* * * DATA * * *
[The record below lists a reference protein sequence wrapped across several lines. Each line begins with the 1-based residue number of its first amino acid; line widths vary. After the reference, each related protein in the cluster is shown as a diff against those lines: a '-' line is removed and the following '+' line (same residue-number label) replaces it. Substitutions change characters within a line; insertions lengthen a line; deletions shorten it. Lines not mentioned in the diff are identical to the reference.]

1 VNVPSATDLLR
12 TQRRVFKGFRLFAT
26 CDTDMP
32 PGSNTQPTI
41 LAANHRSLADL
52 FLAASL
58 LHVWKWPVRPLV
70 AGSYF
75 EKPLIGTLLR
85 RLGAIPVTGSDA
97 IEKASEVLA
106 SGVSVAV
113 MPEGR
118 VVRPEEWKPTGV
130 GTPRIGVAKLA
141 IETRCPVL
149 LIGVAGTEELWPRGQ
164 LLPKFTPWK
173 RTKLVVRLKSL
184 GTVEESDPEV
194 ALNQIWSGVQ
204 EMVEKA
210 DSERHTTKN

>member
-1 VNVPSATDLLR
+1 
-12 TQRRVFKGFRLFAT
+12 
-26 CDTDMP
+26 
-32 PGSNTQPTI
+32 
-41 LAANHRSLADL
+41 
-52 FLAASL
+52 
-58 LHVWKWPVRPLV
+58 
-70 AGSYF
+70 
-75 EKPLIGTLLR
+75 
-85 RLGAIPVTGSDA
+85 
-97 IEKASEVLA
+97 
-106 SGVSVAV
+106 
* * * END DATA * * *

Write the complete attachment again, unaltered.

[The record below lists a reference protein sequence wrapped across several lines. Each line begins with the 1-based residue number of its first amino acid; line widths vary. After the reference, each related protein in the cluster is shown as a diff against those lines: a '-' line is removed and the following '+' line (same residue-number label) replaces it. Substitutions change characters within a line; insertions lengthen a line; deletions shorten it. Lines not mentioned in the diff are identical to the reference.]

1 VNVPSATDLLR
12 TQRRVFKGFRLFAT
26 CDTDMP
32 PGSNTQPTI
41 LAANHRSLADL
52 FLAASL
58 LHVWKWPVRPLV
70 AGSYF
75 EKPLIGTLLR
85 RLGAIPVTGSDA
97 IEKASEVLA
106 SGVSVAV
113 MPEGR
118 VVRPEEWKPTGV
130 GTPRIGVAKLA
141 IETRCPVL
149 LIGVAGTEELWPRGQ
164 LLPKFTPWK
173 RTKLVVRLKSL
184 GTVEESDPEV
194 ALNQIWSGVQ
204 EMVEKA
210 DSERHTTKN

>member
-1 VNVPSATDLLR
+1 
-12 TQRRVFKGFRLFAT
+12 
-26 CDTDMP
+26 
-32 PGSNTQPTI
+32 
-41 LAANHRSLADL
+41 
-52 FLAASL
+52 
-58 LHVWKWPVRPLV
+58 
-70 AGSYF
+70 
-75 EKPLIGTLLR
+75 
-85 RLGAIPVTGSDA
+85 
-97 IEKASEVLA
+97 
-106 SGVSVAV
+106 